From March through December 2009, during QE1, the dollar fell gradually from about $1.25 to about $1.50 as a recovery of sorts began, the economy growing 3.8% in the fourth quarter. The dollar then rose from $1.50 in early December to about $1.20 in June, remaining in the $1.20 to $1.30 range till the end of August, when, fearing the onset of deflation, Chairman Bernanke announced that QE2 would be tried. The dollar quickly fell from $1.27 at the end of August to $1.40 in November and, with only occasional movements outside the range, has remained between $1.40 and $1.48 against the euro throughout 2011. Yet the Journal and its regular columnists constantly complain about the dollar debasement caused by the Fed, even though dollar-euro exchange rate is roughly the same as it was in December 2007 when the downturn started.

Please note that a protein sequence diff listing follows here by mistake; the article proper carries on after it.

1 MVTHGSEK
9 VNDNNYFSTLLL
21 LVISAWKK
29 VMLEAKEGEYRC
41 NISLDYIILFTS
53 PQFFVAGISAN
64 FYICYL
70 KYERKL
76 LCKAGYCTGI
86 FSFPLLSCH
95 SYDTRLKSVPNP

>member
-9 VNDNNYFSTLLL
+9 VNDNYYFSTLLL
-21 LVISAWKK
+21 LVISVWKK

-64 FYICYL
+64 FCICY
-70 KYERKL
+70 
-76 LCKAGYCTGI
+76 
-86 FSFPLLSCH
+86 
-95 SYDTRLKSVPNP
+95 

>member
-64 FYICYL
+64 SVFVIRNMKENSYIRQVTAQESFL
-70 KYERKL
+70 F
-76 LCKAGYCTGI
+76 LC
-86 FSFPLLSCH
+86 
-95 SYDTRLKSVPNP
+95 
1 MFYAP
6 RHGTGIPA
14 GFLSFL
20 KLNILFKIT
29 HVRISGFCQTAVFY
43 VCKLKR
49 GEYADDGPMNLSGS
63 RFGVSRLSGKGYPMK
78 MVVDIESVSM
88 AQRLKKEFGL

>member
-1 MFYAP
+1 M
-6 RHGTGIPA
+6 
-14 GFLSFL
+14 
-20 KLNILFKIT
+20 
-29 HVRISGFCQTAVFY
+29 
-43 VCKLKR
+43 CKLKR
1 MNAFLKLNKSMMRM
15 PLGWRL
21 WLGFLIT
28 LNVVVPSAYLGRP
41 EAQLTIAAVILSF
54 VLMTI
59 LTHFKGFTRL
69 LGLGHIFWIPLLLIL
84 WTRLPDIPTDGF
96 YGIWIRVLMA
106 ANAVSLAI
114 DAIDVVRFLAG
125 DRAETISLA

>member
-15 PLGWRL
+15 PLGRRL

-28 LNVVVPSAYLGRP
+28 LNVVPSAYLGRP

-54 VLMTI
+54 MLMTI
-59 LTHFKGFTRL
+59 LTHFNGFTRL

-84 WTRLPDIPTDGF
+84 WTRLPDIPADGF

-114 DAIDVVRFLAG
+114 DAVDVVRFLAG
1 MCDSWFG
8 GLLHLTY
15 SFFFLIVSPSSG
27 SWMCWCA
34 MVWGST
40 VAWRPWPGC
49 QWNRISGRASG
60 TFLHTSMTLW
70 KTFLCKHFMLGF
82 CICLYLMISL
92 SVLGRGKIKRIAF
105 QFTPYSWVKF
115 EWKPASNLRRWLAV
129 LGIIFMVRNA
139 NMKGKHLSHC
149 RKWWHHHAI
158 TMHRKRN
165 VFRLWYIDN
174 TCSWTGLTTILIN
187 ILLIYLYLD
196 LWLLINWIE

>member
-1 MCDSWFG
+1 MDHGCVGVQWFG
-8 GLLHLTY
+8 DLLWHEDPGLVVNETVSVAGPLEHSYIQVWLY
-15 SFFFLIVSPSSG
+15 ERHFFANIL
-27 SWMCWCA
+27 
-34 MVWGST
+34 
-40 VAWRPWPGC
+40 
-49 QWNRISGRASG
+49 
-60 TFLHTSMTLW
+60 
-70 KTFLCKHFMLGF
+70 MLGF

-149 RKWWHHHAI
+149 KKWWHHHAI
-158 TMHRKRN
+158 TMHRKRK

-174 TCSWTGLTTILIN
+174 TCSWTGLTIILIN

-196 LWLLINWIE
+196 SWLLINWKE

The Journal properly defends the decision of the Swiss central bank to reduce the value of the franc after having risen by about 20-25% against euro since April. Yet the Journal never misses an opportunity to castigate the Fed for reversing two episodes of dollar appreciation of at least as large as that of the franc against the euro, accusing the Fed of deliberate dollar debasement even though inflation over the last three years has been at the lowest level in half a century. Anyone care to guess why the Journal is more understanding of the Swiss central bank than it is of the US central bank?